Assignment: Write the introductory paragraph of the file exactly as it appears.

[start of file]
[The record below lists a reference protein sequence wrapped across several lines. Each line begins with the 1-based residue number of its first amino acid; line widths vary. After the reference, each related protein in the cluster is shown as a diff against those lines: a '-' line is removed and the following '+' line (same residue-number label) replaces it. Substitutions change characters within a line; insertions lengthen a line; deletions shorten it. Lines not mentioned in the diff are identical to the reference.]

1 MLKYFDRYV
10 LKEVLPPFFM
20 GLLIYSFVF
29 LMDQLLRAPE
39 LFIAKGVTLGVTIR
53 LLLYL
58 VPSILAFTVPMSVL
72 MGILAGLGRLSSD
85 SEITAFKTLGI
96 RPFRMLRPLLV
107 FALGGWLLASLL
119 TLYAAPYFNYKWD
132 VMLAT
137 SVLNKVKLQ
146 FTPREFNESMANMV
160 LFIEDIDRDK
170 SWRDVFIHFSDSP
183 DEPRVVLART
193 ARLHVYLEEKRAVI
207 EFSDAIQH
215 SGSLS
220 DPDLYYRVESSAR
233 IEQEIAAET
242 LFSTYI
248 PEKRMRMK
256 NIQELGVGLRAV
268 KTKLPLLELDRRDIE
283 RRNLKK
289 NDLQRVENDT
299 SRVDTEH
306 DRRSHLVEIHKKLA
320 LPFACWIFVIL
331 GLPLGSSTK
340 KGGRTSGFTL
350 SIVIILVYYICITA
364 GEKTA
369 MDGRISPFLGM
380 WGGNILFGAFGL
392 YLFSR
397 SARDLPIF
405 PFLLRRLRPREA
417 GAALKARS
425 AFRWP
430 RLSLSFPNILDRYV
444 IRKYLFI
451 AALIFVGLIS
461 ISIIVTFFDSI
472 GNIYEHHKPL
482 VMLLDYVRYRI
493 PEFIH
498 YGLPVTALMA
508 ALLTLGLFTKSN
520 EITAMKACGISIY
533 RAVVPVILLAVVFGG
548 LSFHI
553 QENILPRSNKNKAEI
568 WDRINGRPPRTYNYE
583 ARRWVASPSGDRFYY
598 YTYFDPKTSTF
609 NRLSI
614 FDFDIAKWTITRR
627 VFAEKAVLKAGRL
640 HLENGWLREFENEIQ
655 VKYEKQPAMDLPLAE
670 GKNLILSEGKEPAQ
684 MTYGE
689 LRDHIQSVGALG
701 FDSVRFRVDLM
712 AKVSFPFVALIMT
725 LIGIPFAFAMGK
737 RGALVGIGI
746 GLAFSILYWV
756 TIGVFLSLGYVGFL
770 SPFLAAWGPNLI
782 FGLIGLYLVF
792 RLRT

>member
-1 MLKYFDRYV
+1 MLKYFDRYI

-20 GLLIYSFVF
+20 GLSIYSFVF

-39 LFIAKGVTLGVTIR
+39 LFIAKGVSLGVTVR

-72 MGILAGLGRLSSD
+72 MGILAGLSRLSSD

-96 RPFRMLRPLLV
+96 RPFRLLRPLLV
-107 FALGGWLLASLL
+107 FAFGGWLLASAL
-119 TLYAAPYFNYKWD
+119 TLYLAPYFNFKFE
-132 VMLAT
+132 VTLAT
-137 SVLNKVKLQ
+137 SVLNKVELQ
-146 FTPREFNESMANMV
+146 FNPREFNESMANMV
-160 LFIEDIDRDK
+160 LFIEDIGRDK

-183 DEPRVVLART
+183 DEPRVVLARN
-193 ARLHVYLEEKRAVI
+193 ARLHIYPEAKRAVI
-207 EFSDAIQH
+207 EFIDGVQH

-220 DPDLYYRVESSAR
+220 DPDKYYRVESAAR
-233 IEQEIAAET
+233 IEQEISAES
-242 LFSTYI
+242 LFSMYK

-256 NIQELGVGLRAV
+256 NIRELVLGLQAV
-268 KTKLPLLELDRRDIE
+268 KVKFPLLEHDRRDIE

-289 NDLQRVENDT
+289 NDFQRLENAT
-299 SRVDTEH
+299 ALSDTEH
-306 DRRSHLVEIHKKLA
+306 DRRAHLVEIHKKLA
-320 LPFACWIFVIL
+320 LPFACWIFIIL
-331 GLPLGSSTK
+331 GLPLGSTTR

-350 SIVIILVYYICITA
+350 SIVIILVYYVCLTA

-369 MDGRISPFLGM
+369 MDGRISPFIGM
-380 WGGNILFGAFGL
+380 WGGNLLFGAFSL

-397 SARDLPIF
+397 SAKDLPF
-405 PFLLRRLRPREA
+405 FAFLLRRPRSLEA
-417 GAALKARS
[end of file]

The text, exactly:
[The record below lists a reference protein sequence wrapped across several lines. Each line begins with the 1-based residue number of its first amino acid; line widths vary. After the reference, each related protein in the cluster is shown as a diff against those lines: a '-' line is removed and the following '+' line (same residue-number label) replaces it. Substitutions change characters within a line; insertions lengthen a line; deletions shorten it. Lines not mentioned in the diff are identical to the reference.]